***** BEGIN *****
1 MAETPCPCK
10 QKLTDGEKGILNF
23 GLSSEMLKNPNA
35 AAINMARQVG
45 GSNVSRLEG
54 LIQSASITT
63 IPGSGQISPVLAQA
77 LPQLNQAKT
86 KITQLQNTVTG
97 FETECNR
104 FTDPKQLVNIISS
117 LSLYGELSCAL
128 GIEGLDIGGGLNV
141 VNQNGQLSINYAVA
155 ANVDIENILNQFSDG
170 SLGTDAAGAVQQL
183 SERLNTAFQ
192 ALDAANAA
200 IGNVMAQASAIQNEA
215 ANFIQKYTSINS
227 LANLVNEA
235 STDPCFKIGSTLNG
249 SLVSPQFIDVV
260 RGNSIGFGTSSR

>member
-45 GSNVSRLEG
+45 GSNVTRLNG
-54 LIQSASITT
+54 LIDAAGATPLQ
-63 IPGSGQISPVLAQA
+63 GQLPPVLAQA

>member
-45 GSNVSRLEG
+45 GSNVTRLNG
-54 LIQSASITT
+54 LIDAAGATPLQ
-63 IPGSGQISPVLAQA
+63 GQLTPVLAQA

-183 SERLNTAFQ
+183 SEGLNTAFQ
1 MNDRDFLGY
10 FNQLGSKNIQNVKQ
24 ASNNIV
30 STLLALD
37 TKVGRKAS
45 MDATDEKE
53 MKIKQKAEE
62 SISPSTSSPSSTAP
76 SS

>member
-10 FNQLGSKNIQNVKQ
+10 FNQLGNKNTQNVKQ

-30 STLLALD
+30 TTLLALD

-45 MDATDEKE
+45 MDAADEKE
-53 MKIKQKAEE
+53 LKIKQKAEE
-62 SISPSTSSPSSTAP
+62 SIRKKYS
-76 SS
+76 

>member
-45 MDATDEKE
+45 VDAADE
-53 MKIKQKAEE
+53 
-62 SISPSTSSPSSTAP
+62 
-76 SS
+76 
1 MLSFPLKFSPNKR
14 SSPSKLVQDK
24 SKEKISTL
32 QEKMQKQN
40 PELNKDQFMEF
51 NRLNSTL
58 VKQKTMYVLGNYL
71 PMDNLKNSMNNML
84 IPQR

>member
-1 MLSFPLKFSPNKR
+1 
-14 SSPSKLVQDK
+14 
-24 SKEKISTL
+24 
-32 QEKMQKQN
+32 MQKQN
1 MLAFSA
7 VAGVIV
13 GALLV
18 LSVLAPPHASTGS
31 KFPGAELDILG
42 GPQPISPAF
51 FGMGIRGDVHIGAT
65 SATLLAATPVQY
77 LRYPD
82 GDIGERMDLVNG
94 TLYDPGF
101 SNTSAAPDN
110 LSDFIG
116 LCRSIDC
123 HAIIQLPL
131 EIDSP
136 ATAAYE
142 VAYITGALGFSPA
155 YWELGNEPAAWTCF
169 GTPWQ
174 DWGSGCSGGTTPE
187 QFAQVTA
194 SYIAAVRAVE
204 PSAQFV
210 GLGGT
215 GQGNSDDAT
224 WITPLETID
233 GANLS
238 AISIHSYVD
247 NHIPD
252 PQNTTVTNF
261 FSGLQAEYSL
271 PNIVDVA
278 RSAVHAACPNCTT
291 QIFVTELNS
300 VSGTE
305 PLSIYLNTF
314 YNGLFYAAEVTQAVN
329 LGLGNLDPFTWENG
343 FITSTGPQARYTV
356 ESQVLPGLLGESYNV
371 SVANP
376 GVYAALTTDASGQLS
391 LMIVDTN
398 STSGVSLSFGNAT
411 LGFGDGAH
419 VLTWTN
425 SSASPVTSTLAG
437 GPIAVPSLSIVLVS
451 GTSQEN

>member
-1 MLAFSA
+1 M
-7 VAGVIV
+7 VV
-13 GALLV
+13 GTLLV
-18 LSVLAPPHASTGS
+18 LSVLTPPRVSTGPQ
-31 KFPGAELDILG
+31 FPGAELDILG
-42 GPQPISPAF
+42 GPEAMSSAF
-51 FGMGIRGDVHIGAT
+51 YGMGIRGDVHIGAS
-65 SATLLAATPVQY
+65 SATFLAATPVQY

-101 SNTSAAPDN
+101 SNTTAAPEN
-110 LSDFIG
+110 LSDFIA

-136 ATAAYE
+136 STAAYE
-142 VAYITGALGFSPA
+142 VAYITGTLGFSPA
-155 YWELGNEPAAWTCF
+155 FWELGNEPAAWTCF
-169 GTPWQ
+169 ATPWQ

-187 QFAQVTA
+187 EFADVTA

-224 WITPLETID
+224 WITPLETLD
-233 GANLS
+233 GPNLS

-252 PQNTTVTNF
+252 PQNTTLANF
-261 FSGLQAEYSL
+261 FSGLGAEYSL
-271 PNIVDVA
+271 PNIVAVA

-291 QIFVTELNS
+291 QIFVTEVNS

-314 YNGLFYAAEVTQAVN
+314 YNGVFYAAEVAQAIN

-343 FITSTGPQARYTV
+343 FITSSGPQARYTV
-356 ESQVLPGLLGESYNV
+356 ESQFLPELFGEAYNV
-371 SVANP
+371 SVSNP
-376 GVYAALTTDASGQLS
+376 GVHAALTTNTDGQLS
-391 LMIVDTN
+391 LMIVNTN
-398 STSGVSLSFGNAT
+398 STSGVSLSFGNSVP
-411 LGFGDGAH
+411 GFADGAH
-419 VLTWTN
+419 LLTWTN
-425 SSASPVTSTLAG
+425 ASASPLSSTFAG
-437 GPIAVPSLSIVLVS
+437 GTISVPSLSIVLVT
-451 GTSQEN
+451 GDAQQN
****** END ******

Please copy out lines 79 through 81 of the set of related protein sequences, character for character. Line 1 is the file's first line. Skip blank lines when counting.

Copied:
71 PMDNLKNSMNNML
84 IPQR

>member